With this in mind, classes have been placed on a level playing field with practice, and morning practices have been added for those who cannot make the afternoon time slot. In addition, yearly activities such as fall retreats and holiday dinners have become established traditions, creating an informal family atmosphere that is attractive to the team.

“Since we don’t have swimming scholarships, we get a lot of swimmers that value both academics and swimming,” Zhou said. “[Jim] still prioritizes swimming, but not at the cost of academics. For example, instead of organizing our class schedule around swimming, we organize our swim schedule around classes.”

As the members of the class of 2017 reflect on their Ivy League victory, the swimmers are reminded of the college recruiting process and Henry’s vision for the program.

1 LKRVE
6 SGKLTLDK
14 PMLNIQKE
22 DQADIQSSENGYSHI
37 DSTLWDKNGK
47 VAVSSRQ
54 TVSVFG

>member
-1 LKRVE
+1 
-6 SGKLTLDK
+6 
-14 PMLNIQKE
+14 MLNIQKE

According to Olivia Jameson ’17, the fact that every senior has recorded a career-best time at some point during their four years is a testament to Henry’s coaching prowess. She fondly recalls Henry’s confidence in Yale swimming and diving early in his tenure.

“When I was recruited during Jim’s first year, he definitely mentioned the goal of winning an Ivy championship before my class graduated, and I loved that he had big goals for the program,” Jameson said. “Ultimately, I trusted that Jim’s experience swimming and coaching at Texas would help me succeed, and when I met the team on my recruiting trip, I knew Yale was the place for me.”

Though the team will feel the loss of its senior class, the future looks bright for the Bulldogs. Next year, Yale will return Ivy League championship meet High Point swimmers Bella Hindley ’19 and Cailley Silbert ’18, prominent point scorer Destiny Nelson ’19 and others.

The Bulldogs’ talented roster, combined with Henry’s emphasis on team culture, renders them a series threat to hold the top spot again in 2018.